Region-specific patterns in COPD mortality in 2019 were similar among men and women (e.g., highest in the Midwest and South), and urban-rural disparities became more pronounced among both women and men during the past 20 years. For example, in 1999 there was no significant difference in rates between large central metropolitan areas and noncore areas among women, but in 2019 the rate was 84% higher in noncore areas. Similarly, for men the relative difference between these two areas increased from 37% in 1999 to 88% in 2019. These findings update previous studies that examined geographic differences in COPD prevalence and mortality (7,8). The COPD National Action Plan§§ provides a comprehensive framework for developing and implementing COPD prevention, treatment, and management strategies. Developing strategies that maximize the use of setting-specific resources (e.g., engaging existing stakeholders as well as providing patient-centric clinical guidelines to health care providers most likely to deliver COPD care within a setting) and help adults overcome setting-specific challenges are important in reducing urban-rural, regional, and state-level disparities in COPD mortality overall (9). For example, adults in rural areas might be more likely to experience challenges related to access (e.g., less access to pulmonologists and longer travel distances to health care facilities) (10) and cost (e.g., higher likelihood of being uninsured or having a lower socioeconomic status).¶¶
The findings in this report are subject to at least two limitations. First, COPD mortality might be underestimated because adults with COPD are more likely to have comorbidities (e.g., cardiovascular disease, stroke, diabetes, or cancer) (1,8) that might displace COPD as the underlying cause reported on the death certificate. Second, the 2013 CDC National Center for Health Statistics Urban-Rural Classification Scheme for Counties is well-suited to assessing and monitoring health differences across the full urbanization continuum; however, the assumption that the six urban-rural classifications reflect consistent types of distinct populations and social environments within and across each state could be an oversimplification.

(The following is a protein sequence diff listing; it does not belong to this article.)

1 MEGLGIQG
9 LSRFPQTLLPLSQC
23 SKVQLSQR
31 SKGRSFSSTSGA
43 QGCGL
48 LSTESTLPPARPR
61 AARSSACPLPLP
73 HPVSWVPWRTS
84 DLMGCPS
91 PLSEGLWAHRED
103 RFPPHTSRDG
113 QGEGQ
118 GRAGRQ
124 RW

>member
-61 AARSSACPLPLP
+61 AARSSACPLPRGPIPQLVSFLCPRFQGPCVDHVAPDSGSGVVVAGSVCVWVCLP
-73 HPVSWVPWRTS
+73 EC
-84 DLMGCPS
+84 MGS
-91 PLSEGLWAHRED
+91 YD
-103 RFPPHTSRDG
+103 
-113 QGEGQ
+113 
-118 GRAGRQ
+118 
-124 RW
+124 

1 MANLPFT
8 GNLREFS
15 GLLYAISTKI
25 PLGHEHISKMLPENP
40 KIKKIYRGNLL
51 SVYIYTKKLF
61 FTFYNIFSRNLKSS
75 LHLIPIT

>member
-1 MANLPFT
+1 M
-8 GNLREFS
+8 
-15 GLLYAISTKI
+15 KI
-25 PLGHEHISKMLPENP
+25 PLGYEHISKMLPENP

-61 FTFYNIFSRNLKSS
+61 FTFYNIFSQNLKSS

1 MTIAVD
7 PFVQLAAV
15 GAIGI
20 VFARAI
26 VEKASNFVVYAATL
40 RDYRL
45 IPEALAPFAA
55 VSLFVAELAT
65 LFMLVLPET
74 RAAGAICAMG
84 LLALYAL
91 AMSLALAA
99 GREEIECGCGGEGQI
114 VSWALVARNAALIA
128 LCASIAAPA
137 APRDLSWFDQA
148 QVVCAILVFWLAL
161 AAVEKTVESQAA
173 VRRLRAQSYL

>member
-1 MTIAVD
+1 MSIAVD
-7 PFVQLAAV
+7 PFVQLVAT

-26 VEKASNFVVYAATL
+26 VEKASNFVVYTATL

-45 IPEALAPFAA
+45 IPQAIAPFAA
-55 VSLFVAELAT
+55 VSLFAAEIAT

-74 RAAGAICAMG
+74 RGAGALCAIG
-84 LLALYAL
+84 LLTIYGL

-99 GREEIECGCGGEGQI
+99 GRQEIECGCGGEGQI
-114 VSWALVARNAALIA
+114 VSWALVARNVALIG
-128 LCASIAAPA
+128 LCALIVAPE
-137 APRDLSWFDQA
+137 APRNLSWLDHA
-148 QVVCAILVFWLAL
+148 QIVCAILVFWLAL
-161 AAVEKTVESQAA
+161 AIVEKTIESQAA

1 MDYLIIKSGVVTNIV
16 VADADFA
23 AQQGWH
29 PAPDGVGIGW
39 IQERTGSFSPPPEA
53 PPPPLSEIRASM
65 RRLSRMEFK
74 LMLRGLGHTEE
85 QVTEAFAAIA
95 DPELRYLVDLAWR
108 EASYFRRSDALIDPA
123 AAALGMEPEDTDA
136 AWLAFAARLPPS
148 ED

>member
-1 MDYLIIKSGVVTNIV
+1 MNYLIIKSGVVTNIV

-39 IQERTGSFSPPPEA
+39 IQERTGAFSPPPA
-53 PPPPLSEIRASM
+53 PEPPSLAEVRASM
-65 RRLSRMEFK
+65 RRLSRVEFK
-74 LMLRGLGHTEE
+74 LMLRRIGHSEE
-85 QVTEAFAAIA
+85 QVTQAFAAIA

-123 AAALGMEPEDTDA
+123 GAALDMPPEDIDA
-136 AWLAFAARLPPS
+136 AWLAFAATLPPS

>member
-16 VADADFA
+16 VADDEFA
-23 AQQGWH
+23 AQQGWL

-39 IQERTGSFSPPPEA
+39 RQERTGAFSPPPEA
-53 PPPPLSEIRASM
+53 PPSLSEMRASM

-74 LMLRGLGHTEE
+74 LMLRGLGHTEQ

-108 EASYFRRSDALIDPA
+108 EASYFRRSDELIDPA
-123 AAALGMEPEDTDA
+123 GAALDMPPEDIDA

Continued efforts are needed to prevent COPD and support early diagnosis, treatment (e.g., medication and oxygen therapy), and management (e.g., pulmonary rehabilitation). In addition, strategies that help improve the trend among women and address geographic differences have the potential to reduce COPD mortality.
Corresponding author: Susan A. Carlson, email@example.com, 770-488-6091.
All authors have completed and submitted the International Committee of Medical Journal Editors form for disclosure of potential conflicts of interest. No potential conflicts of interest were disclosed.
† As defined in the CDC National Center for Health Statistics 2013 Urban-Rural Classification Scheme for Counties with six urbanization levels: four metropolitan (large central metropolitan, large fringe metropolitan, medium metropolitan, and small metropolitan) and two nonmetropolitan (micropolitan and noncore). https://www.cdc.gov/nchs/data/series/sr_02/sr02_166.pdfpdf icon
§ U.S. Census Bureau regions: Northeast: Connecticut, Maine, Massachusetts, New Hampshire, New Jersey, New York, Pennsylvania, Rhode Island, and Vermont. Midwest: Illinois, Indiana, Iowa, Kansas, Michigan, Minnesota, Missouri, Nebraska, North Dakota, Ohio, South Dakota, and Wisconsin. South: Alabama, Arkansas, Delaware, District of Columbia, Florida, Georgia, Kentucky, Louisiana, Maryland, Mississippi, North Carolina, Oklahoma, South Carolina, Tennessee, Texas, Virginia, and West Virginia. West: Alaska, Arizona, California, Colorado, Hawaii, Idaho, Montana, Nevada, New Mexico, Oregon, Utah, Washington, and Wyoming. https://www2.census.gov/geo/pdfs/maps-data/maps/reference/us_regdiv.pdfpdf iconexternal icon
¶ The analysis focused on the adult population because COPD mortality is rare in the non-adult population. The analysis was restricted to adults aged ≥25 years because standard age-adjusted rates (calculated with standard populations) are only available from CDC WONDER using 10-year age groups (<1, 1–4, 5–14, 15–24, 25–34, 35–44, 45–54, 55–64, 65–74, 75–84, and ≥85 years). https://wonder.cdc.gov/
** Joinpoint software identifies statistically significant changes in a trend using Monte Carlo permutation, then fits them as a series of joined trend segments. https://surveillance.cancer.gov/joinpoint/external icon
†† 45 C.F.R. part 46, 21 C.F.R. part 56; 42 U.S.C. Sect. 241(d); 5 U.S.C. Sect. 552a; 44 U.S.C. Sect. 3501 et seq.